by Elizabeth Barrett Browning
Yes, I read an epic poem, or novel in verse, and it wasn’t just to tick something off my Classics Club list. I really like Browning and had been meaning to read this for years.
Aurora Leigh is born in Italy but when her beloved parents die she is sent to England to be raised by her aunt. At every step she chooses her own way in a manner that to a modern reader might appear progressive and feminist. She is self-taught (aside from a few years when she is taught by her aunt) and chooses her career over a man; she argues for the contributions of women to the arts, and poetry in particular. From the day Aurora declines a marriage proposal because her suitor denigrates her chosen career and her gender, I was in love with her.
“We get no good / By being ungenerous, even to a book, / And calculating profits – so much help / By so much reading. It is rather when / We gloriously forget ourselves and plunge / Soul-forward, headlong, into a book’s profound, / Impassioned for its beauty and salt of truth – / ‘Tis then we get the right good from a book.”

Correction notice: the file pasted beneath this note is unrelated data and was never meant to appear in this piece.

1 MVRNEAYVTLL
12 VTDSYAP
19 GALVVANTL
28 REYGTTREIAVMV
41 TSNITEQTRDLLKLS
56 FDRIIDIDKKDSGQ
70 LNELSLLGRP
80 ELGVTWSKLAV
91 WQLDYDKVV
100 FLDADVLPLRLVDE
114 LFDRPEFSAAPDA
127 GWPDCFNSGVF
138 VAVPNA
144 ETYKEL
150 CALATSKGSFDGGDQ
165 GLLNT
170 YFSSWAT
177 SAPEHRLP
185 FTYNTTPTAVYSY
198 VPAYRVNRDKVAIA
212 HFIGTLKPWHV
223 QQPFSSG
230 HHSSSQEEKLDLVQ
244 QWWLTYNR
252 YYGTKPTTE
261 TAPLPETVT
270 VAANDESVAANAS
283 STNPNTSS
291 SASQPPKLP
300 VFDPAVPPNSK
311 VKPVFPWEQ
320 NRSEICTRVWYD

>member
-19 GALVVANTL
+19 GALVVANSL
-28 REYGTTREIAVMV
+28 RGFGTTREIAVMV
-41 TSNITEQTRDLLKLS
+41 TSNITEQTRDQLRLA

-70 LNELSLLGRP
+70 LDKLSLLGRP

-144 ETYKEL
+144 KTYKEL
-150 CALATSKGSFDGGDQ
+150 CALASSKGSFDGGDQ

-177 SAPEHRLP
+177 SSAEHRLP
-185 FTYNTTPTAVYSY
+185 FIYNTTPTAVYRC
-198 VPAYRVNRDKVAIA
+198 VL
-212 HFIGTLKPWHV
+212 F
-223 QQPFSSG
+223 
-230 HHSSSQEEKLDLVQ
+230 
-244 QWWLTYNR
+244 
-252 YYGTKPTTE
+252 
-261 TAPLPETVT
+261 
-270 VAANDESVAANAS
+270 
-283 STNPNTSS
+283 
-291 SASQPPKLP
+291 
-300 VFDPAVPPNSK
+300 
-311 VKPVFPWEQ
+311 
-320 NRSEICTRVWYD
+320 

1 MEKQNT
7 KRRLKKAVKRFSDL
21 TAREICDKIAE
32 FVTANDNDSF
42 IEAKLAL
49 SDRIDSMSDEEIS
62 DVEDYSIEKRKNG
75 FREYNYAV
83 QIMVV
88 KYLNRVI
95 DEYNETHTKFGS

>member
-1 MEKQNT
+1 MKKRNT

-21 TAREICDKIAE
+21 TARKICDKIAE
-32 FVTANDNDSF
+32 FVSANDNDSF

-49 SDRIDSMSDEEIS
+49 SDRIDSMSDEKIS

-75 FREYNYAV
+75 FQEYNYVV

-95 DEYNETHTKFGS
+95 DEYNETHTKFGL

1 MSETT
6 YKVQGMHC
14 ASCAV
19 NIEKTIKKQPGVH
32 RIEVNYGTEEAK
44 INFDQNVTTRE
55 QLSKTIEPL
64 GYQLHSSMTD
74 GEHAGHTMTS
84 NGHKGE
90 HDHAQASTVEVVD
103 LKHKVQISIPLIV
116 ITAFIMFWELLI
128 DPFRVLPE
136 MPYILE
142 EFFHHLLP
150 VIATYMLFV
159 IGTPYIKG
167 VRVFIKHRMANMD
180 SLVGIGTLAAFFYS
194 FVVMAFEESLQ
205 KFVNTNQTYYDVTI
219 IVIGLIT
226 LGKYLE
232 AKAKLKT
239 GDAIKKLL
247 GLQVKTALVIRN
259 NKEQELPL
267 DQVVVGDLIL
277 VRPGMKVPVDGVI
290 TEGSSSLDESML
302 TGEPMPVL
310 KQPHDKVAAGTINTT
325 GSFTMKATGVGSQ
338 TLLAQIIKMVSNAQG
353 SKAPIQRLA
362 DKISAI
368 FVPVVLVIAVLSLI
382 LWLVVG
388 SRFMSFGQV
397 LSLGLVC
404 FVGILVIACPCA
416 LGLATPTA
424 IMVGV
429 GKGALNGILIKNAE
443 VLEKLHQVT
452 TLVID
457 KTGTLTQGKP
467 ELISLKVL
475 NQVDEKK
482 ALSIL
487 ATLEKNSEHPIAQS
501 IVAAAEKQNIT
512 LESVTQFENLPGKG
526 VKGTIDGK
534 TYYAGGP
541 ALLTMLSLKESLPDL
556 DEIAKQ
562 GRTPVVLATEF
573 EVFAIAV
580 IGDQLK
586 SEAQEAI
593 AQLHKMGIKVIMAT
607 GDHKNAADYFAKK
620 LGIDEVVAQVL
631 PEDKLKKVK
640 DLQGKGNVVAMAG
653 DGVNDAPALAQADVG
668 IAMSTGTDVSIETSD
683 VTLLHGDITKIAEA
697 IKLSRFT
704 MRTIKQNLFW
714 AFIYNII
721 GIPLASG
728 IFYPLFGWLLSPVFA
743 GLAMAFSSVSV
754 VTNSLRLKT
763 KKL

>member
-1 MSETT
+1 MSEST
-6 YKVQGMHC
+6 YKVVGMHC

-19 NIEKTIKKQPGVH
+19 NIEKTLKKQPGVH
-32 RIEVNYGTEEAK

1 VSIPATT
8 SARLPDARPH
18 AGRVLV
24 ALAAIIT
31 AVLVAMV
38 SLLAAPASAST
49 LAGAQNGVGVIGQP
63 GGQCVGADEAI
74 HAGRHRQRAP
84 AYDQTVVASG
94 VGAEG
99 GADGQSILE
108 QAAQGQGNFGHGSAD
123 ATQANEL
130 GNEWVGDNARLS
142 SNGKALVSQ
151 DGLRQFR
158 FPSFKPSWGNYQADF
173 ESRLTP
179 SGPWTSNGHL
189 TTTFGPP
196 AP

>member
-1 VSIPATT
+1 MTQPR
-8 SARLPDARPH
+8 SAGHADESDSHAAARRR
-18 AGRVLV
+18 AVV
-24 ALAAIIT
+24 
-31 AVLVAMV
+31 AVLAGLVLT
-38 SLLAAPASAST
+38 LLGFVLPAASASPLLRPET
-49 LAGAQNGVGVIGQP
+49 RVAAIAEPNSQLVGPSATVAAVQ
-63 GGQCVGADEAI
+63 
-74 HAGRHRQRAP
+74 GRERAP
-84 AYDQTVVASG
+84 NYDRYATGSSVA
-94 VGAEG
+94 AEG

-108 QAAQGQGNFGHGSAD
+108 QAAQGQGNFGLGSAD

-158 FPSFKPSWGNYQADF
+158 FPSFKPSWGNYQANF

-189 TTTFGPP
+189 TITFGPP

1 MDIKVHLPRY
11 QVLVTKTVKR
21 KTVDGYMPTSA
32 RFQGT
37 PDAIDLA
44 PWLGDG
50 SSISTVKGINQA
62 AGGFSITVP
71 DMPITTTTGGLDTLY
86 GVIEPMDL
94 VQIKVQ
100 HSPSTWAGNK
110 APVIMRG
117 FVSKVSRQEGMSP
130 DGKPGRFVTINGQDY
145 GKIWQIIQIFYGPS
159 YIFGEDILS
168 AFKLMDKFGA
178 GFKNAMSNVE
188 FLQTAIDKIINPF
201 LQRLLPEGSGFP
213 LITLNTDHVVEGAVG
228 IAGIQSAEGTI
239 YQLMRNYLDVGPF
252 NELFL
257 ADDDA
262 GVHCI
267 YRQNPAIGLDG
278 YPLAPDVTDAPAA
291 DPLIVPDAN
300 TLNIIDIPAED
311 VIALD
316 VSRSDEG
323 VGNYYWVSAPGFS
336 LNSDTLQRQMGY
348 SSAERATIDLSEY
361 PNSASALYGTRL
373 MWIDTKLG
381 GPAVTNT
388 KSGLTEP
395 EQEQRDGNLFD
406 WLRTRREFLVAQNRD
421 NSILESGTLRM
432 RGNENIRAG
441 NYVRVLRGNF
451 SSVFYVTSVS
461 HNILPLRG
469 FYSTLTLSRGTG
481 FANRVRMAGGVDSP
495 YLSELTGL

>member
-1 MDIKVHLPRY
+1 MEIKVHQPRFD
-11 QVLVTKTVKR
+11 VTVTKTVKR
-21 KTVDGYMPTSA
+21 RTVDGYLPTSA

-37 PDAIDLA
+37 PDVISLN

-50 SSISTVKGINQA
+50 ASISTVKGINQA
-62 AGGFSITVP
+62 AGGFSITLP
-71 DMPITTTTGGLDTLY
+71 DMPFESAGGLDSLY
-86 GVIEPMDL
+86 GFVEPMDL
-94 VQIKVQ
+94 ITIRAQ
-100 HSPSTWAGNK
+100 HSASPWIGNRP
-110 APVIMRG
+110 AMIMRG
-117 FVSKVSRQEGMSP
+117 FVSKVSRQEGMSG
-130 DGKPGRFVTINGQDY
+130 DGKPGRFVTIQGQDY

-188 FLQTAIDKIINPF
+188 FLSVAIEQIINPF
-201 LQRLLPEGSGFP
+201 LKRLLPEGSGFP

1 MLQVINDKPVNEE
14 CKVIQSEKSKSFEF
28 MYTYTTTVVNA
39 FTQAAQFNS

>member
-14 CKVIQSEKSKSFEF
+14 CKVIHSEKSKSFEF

While there is clearly a political/social agenda to this story, it’s not overly serious. There is plenty of humour, especially in the middle where Aurora is establishing her career and Browning gently mocks critics and writers alike. There’s a very funny section criticising different types of literature and why Aurora won’t write anything but poetry. But the harshest mockery is saved for Aurora’s cousin Romney, a do-good social reformer whose earnest Christianity is matched only by Aurora’s own more private Christian faith. (The religious element was sometimes too much for my taste.)
“For what is lightness but inconsequence, / Vague fluctuation ‘twixt effect and cause / Compelled by neither? Is a bullet light, / That dashes from the gun-mouth, while the eye / Winks and the heart beats one, to flatten itself / To a wafer on the white speck on a wall / A hundred paces off?”
This took me months to read but it rewarded devoting chunks of time to, as getting into the rhythm helped transport me to that world, allowing me to both forget that it was a poem and at the same time appreciate the poetry. It’s sometimes slow story-wise and I wouldn’t call it gripping but it is always beautiful.
At its heart this is a romance, reminiscent of Jane Austen or Charlotte Bronte. As this became clear, I lost a little love for it as a political statement, but it did become a more satisfying story.
“If… / They had burnt, instead, a star or two of those / We saw above there just a moment back, / Before the moon abolished them – destroyed / And riddled them in ashes through a sieve / On the head of the foundering universe – what then? / If you and I remained still you and I, / It could not shift our places as mere friends.”
First published 1856.
Source: Present from my Dad.
Challenges: Read for the Classics Club.